The founder and head of 500 Startups is in town this week, before he jets across the world to the Middle East and 500 Startups' new offices in Malaysia. It's his first visit to North Carolina since an ultimate frisbee match in Wilmington two decades ago. But he was born and raised not too far north of here, in West Virginia. That's where he says he earned Redneck status (he even shared with us the origin of the sometimes-derogatory nickname).
Bull City Venture Partners invited the man to town—he's one of the most active venture capitalists in Silicon Valley (and he happens to be fundraising). And for an hour and a half Tuesday night, he lent his years of experience and knowledge building products and funding companies to a room full of entrepreneurs, investors and startup enthusiasts.
HIs advice sometimes countered conventional thought about startups. In other ways, it bolstered the Triangle's case for building startups outside the Valley. We've summed up all his one-liners and quips into a list of tips for raising money outside the Valley, and particularly from an investor like 500 Startups.
In no particular order, and with only minor editing for expletives, here are the goods:
It's okay to do something that fills a need or solves some mundane problem. In fact, 500 Startups prefers that. McClure isn't looking for some never-before-seen invention. He wants to invest in consumer or small business-oriented startups with straight forward business plans. SaaS is good. E-commerce is good. Affiliate revenue is good.
"We are generally looking for businesses that solve pretty basic problems and have a pretty clear path to revenue," he says.
Flat growth is sometimes better than the hockey stick kind. Plenty of other investors in Silicon Valley might only take a look at the hockey stick growth companies. But 500 Startups makes a lot of small bets on companies that haven't yet spiked. The investors want in early, when valuations are still low and a lot is left to prove. They can help figure out how to scale it. The key is having a plan that allows for the hockey stick growth down the road.
Story is important. McClure doesn't use the word pitch. He wants to hear your story. How are customers using your product? Are they making more money or working more efficiently or making customers happier? He said the word story at least 50 times. A good story is critical to grabbing his attention. Moreso than valuations or investment dollars or goals. Frankly, "I don't give a f*** about revenue projections," he says.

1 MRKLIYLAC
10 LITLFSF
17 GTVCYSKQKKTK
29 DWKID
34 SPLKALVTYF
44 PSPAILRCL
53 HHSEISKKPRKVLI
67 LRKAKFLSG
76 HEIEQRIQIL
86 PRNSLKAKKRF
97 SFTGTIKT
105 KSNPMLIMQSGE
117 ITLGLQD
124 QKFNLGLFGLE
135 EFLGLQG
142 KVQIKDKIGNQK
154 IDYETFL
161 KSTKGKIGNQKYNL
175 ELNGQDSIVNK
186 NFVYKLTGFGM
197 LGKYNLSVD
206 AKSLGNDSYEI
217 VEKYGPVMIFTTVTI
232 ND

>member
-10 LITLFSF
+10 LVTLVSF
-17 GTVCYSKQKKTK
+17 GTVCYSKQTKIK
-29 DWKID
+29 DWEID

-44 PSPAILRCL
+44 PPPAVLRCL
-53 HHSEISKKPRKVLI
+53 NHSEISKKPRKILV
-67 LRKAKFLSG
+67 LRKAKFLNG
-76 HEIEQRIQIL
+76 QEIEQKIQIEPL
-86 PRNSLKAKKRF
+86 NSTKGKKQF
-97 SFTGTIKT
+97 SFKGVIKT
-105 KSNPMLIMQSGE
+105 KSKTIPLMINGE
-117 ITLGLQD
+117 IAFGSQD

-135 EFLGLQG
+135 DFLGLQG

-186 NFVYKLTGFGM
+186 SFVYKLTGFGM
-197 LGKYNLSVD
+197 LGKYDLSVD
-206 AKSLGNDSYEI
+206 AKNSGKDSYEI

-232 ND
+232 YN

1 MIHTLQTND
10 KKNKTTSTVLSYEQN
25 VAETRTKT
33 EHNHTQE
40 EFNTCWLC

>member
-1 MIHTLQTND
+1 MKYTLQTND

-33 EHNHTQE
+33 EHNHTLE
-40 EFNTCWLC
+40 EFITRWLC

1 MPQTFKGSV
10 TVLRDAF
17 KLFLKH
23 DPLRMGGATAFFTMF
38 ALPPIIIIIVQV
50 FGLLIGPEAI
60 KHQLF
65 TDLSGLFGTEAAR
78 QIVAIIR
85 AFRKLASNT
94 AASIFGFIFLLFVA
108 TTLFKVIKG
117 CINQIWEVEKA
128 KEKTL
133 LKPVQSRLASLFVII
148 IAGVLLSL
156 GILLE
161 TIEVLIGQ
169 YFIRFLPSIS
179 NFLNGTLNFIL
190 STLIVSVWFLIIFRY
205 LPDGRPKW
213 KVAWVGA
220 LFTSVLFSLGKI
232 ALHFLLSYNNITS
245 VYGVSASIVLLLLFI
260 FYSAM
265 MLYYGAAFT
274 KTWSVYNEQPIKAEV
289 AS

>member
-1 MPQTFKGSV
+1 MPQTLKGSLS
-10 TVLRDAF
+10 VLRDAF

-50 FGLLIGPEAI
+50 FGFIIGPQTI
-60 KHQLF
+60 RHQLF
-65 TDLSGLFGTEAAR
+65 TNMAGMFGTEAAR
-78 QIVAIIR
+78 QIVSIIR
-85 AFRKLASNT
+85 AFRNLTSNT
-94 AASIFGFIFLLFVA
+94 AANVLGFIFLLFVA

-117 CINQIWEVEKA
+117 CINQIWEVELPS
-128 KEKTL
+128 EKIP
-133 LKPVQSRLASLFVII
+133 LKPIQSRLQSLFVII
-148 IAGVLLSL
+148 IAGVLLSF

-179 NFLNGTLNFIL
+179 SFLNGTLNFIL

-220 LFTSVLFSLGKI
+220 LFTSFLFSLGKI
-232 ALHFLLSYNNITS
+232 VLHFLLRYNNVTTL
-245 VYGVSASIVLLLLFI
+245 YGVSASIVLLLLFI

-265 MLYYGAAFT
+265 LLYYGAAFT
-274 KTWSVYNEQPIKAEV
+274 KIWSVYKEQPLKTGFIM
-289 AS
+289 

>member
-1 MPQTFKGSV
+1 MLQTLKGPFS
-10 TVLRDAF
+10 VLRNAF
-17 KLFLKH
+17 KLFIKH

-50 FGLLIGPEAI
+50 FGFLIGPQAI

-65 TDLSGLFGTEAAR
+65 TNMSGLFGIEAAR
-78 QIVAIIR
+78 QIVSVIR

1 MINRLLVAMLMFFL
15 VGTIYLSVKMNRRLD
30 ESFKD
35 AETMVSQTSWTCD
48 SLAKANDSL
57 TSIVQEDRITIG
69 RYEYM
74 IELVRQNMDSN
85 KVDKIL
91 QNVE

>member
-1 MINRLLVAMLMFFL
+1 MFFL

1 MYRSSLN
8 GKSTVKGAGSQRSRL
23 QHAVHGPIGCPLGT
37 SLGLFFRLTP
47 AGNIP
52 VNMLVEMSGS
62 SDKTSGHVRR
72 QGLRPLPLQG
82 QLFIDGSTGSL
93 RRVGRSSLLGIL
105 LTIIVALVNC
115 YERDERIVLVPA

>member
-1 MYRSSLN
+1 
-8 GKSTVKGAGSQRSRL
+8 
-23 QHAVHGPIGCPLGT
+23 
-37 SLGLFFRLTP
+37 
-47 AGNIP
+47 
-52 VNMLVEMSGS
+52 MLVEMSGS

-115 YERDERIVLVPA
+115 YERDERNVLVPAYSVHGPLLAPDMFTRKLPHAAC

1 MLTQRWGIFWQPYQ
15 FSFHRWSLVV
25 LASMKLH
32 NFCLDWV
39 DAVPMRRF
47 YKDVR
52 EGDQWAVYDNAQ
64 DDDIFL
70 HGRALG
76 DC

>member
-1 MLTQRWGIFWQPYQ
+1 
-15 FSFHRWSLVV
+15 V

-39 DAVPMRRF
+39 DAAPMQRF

The story is different for each stage of investment. If you want to raise money from an angel, you should have a story about modest product functionality and early customer usage. A seed investor might need more substantial usage data and some revenue, perhaps of $100K to $1M a year and growth rates in double-digit percentage per month. A Series A investor might want to see $1M in annual revenue and a customer base to double or triple sales in a year or two.
Serve your local market. This might sound a little obvious, but it's a point not often talked about. Build a product first to serve the local market, to either fill a gap left by another company or replace that company's outdated ways. McClure suggests proving out a concept with local clients before extending to national ones.
Recognize that building a startup isn't glamorous. McClure contends that no average well-adjusted human being would ever attempt to start a company. So the best reasons to start a company are not to "be your own boss" or to avoid having to be at work on time. The type of founder he's impressed by are those who are pissed off by the way something is and obsessed with changing it.
"Personal passion or insanity is a very helpful affliction that will get you through hard times you will inevitably face with customers, funders, employees, etc.," he says.
Don't take offense. McClure passed on Uber, Airbnb and Fab.com. He admits he can tell an idiot within three to six months but a genius takes a least a year to figure out, and a great company often takes two or more years. That was the case for his successful investments in Twilio, Mint.com, Slideshare and Wildfire Interactive
"The sad part is I am just as likely to make dumb mistakes as anyone. You kind of need to realize even though you've been doing investing for 10 years, that you make mistakes and you don't know right away if companies are going to be successful."
The gist—if an investor says no, it doesn't mean you're doomed.
User experience and design are second to your customers. In McClure's words, "If they have crappy UX or shitty workflow and the company is still doing well, that's a great sign." A minimum viable product should be functional enough to lure customers and provide use cases. Prettiness and features come after you've made a case for why your business should exist, he believes. Preserve cash for marketing and customer acquisition, not building a perfect product.
Have a long view. McClure wants to hear you say you're in it till you die. The reality is that it takes most startups four to seven years to build a viable company worthy of exit. And in many cases even longer. He'd rather invest in a founder in it for the long haul than one hoping for an easy out.
Your company is only as good as the strength of your network and your ability to grow your network. It won't help to cold call or tweet at him. You need an introduction to 500 Startups through someone in the portfolio or an investor or advisor. And if it's a trusted connection, McClure says he'll make a decision to fund a company within 15 minutes. Other times it takes a meeting or two. But in the end, it's all about the referral and the story.